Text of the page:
The reverse is also true. R’ Baruch Mezbitzer was once in a house and wanted to say some words of Torah but was unable to. He then commented that there must have been a Rasha who once lived there. In this way he explained דרוש נוי ואולמי: seek out (דרוש) who was in this dwelling (נוי) and then you will know why you are an אלם, mute (ואולמי), meaning that you are unable to say words of Torah.
 He lived from 1490 until 1558. He was the Rebbe and father-in-law of R’ Moshe Isserles, known as the Rema. In 1515, he established the Yeshiva in Lublin, which became a center of learning of both Gemara and Kabbalah.
 The Maharam Lublin (1558-1616) studied Torah in his youth with the Rosh Yeshiva of Krakow, R’ Yitzchak Hakohen Shapira, who later became his father-in-law. He was a Rosh Yeshiva, Rav and Av Beis Din in Lublin in addition to being a Dayan and head of the Yeshiva in Krakow (1587-1595) and Rav in Lemberg (c. 1595-1613). He had many students, including individuals who became great Torah figures in their own right, such as the Shelah and the Megale Amukos.
 Megila 10a. The simple meaning of this is that the initial sanctification of Yerushalayim and the Beis Hamikdash sanctified for its time and for all future time, meaning that the sacred status is retained even after the destruction of the Beis Hamikdash and the walls.
 Breishis 28:10.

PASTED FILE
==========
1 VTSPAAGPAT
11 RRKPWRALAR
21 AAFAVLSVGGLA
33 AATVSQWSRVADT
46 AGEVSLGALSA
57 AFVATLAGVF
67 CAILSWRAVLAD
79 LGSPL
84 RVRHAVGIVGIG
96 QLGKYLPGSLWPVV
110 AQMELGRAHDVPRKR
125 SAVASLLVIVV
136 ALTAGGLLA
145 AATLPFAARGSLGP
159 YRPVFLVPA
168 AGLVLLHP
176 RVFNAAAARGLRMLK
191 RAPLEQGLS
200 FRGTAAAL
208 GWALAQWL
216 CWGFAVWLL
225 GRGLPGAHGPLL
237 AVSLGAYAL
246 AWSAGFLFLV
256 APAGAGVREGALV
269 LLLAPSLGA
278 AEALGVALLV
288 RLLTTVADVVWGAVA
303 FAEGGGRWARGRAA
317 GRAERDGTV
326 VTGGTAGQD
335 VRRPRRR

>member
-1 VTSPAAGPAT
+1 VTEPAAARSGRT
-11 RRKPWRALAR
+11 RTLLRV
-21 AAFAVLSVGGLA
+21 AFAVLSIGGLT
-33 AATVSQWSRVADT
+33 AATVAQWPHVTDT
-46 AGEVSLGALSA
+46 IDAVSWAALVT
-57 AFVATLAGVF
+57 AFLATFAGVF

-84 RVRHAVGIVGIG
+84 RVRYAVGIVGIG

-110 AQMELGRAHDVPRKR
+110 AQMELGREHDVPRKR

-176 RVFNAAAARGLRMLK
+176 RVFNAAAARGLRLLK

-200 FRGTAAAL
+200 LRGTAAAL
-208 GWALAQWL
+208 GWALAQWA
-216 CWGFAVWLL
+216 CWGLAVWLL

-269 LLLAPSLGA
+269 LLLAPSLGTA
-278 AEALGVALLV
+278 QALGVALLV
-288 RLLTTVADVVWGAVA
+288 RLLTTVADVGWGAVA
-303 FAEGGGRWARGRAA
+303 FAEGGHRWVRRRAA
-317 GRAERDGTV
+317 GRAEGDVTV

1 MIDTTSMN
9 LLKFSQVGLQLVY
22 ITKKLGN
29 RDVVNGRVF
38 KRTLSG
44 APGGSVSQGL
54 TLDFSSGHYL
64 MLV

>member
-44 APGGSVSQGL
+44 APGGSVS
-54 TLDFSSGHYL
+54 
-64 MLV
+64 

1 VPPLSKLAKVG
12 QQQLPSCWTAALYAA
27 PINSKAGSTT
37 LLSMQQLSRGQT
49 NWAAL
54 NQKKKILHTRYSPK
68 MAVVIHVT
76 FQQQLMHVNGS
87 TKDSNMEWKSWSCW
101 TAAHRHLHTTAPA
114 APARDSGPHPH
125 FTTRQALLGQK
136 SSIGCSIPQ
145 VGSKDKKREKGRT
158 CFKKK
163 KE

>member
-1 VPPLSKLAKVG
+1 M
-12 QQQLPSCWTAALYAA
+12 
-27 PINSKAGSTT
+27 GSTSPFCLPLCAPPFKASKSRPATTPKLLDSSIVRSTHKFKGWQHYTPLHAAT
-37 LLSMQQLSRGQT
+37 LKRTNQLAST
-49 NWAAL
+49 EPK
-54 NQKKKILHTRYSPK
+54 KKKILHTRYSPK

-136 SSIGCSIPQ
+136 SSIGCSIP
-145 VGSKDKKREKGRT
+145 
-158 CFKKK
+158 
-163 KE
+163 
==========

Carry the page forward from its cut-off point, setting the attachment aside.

Mayana Shel Torah, Breishis 28:10.
 He was an only son, and his father, who was wealthy and educated, taught him the ways of Torah and wisdom. In addition to his traditional Talmudic education, he was educated in modern and classical languages and literature, as well as geography, history and philosophy. By the age of 11 he was studying with the greatest rabbis of his generation. At the age of 22 he received semicha from R’ Efraim Zalman Margolis. When R’ Tzvi Hirsch became the Rav of Zolkiew, there were 17 communities under his jurisdiction. He published his Sefarim from the age of 29 to 43, which include Toras HaNeviim (where he shows that Hashem’s Torah is perfect, eternal, and immutable), Ateres Tzvi, Mishpat HaHora’ah, Tiferes L’Moshe and Darchei Moshe. He also wrote the Responsum of the Maharatz, and in his answers we see that he was in contact with the greatest of his generation, such as the Chassam Sofer and R’ Shlomo Kluger. In 1852, he was appointed as Rabbi of the large city of Kalish, during which time he suffered greatly from the Russian authorities.
 In the Zemer of Shabbos day Dror Yikra. The simple meaning of this is, “Seek out my Temple and my Sanctuary.”
 In a similar vein, we can explain ובמושב לצים לא ישב, didn’t sit in the session of scorners (Tehillim 1:1). That is to say, in a place where scorners once were. This can be compared to a disease that has gone away but the germs remain there.